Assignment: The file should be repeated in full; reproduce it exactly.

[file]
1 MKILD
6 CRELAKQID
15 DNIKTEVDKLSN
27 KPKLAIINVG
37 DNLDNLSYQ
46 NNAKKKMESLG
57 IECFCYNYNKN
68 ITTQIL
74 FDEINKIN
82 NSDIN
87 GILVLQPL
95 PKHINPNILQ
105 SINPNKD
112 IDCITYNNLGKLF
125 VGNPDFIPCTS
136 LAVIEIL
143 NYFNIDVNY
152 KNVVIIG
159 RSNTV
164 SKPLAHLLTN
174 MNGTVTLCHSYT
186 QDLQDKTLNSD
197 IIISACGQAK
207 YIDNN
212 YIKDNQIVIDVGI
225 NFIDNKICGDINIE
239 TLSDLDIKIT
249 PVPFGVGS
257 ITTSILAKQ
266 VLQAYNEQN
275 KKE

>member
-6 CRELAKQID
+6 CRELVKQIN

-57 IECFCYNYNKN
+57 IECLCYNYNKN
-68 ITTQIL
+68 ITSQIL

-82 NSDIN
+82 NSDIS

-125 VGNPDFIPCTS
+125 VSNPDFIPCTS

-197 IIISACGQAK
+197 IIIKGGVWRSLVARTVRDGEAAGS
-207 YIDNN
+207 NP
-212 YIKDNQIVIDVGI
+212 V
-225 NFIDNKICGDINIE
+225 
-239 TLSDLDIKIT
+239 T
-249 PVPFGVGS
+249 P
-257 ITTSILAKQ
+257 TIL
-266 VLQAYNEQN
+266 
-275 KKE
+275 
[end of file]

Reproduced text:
1 MKILD
6 CRELAKQID
15 DNIKTEVDKLSN
27 KPKLAIINVG
37 DNLDNLSYQ
46 NNAKKKMESLG
57 IECFCYNYNKN
68 ITTQIL
74 FDEINKIN
82 NSDIN
87 GILVLQPL
95 PKHINPNILQ
105 SINPNKD
112 IDCITYNNLGKLF
125 VGNPDFIPCTS
136 LAVIEIL
143 NYFNIDVNY
152 KNVVIIG
159 RSNTV
164 SKPLAHLLTN
174 MNGTVTLCHSYT
186 QDLQDKTLNSD
197 IIISACGQAK
207 YIDNN
212 YIKDNQIVIDVGI
225 NFIDNKICGDINIE
239 TLSDLDIKIT
249 PVPFGVGS
257 ITTSILAKQ
266 VLQAYNEQN
275 KKE

>member
-6 CRELAKQID
+6 CRELVKQIN

-57 IECFCYNYNKN
+57 IECLCYNYNKN
-68 ITTQIL
+68 ITSQIL

-82 NSDIN
+82 NSDIS

-125 VGNPDFIPCTS
+125 VSNPDFIPCTS

-197 IIISACGQAK
+197 IIIKGGVWRSLVARTVRDGEAAGS
-207 YIDNN
+207 NP
-212 YIKDNQIVIDVGI
+212 V
-225 NFIDNKICGDINIE
+225 
-239 TLSDLDIKIT
+239 T
-249 PVPFGVGS
+249 P
-257 ITTSILAKQ
+257 TIL
-266 VLQAYNEQN
+266 
-275 KKE
+275 